On that night, the full moon will be at lunar perigee, the nearest approach in its orbit around Earth. But in this case, it will be at its closest proximity to us in 18 years, reports Life's Little Mysteries, Space.com's sister site.
With our neighboring satellite scheduled to light up the sky from only 221,567 miles away, some are wondering if its close proximity will cause any unexpected problems back on Earth.
"A lot of studies have been done on this kind of thing by USGS scientists and others," said John Bellini, a U.S Geological Survey geophysicist. "They haven't found anything significant at all."
And according to John Vidale a seismologist at the University of Washington in Seattle, we'll never notice anything different about next week's lunar perigee. "It's somewhere between 'it has no effect' and 'it's so small you don't see any effect.' "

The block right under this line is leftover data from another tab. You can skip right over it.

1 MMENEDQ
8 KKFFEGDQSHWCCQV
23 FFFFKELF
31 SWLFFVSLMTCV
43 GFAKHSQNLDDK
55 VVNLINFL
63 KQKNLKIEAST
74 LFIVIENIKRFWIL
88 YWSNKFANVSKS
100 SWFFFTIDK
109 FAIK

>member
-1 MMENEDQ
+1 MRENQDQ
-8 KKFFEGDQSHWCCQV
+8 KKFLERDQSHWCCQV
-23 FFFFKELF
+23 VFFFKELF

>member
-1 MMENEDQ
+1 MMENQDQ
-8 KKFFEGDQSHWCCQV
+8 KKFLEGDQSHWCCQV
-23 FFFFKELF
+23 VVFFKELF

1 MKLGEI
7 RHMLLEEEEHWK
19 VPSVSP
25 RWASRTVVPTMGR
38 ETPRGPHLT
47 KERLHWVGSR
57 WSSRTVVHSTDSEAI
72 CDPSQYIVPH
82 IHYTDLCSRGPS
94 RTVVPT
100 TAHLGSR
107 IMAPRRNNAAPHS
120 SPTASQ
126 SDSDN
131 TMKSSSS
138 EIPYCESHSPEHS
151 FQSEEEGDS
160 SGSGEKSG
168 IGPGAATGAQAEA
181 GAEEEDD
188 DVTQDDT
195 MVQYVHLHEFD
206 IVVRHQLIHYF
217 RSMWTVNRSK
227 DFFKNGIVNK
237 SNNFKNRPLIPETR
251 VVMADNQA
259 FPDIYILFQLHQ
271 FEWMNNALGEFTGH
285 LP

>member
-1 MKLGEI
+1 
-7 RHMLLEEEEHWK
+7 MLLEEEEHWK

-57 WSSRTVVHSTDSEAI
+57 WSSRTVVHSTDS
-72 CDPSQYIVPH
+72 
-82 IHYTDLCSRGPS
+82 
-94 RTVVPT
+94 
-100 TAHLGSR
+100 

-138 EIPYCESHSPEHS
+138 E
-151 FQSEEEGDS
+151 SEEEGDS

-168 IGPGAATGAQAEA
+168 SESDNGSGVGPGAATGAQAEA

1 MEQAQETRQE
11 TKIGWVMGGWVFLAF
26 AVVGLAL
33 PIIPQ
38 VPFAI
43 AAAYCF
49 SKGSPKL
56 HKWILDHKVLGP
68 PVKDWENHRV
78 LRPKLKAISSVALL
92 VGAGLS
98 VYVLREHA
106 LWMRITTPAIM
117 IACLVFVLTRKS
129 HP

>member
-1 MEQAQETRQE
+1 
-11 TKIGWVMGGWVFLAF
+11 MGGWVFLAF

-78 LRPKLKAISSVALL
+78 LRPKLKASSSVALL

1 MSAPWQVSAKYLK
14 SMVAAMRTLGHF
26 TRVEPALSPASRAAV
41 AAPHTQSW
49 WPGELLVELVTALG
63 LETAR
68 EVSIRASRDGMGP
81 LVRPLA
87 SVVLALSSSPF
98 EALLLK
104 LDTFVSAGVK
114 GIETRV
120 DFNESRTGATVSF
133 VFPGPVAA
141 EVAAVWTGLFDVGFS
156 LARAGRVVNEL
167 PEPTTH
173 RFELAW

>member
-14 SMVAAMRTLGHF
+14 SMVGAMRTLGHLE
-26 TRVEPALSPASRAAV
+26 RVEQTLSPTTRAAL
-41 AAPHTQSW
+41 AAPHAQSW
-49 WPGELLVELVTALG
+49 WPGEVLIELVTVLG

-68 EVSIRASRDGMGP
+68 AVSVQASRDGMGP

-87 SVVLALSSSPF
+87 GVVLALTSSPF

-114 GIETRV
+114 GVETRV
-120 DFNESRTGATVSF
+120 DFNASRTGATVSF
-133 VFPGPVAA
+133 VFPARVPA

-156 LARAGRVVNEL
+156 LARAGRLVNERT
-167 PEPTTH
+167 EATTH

In case you prefer to plan your life according to the movements and positions of the moon, sun and planets, renowned astrologer Richard Nolle lays claim to the term "supermoon" on his Astropro website.
"It won't be the case that all hell will break loose all over the world," he wrote.
"The worst that can happen, if the worst doesn't happen, is that you end up with a stock of fresh batteries and candles, some extra bottled water and canned goods, maybe a full tank of gas and an evacuation bag packed just in case."
At the very least, when the moon rises at sunset in the early evening of March 19, it'll probably produce a great photo op.
Read more at Life's Little Mysteries.
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